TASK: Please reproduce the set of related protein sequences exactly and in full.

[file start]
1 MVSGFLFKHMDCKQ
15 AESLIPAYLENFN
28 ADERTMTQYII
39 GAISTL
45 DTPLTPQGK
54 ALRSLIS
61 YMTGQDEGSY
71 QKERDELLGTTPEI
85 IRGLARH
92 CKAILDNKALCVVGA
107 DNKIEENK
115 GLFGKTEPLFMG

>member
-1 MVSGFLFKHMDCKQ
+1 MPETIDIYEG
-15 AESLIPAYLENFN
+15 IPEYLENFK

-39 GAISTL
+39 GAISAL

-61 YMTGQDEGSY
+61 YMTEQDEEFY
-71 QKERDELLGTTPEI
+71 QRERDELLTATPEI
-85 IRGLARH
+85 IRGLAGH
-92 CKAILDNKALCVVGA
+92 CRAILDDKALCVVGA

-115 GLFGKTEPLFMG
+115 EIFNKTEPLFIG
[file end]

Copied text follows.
1 MVSGFLFKHMDCKQ
15 AESLIPAYLENFN
28 ADERTMTQYII
39 GAISTL
45 DTPLTPQGK
54 ALRSLIS
61 YMTGQDEGSY
71 QKERDELLGTTPEI
85 IRGLARH
92 CKAILDNKALCVVGA
107 DNKIEENK
115 GLFGKTEPLFMG

>member
-1 MVSGFLFKHMDCKQ
+1 MPETIDIYEG
-15 AESLIPAYLENFN
+15 IPEYLENFK

-39 GAISTL
+39 GAISAL

-61 YMTGQDEGSY
+61 YMTEQDEEFY
-71 QKERDELLGTTPEI
+71 QRERDELLTATPEI
-85 IRGLARH
+85 IRGLAGH
-92 CKAILDNKALCVVGA
+92 CRAILDDKALCVVGA

-115 GLFGKTEPLFMG
+115 EIFNKTEPLFIG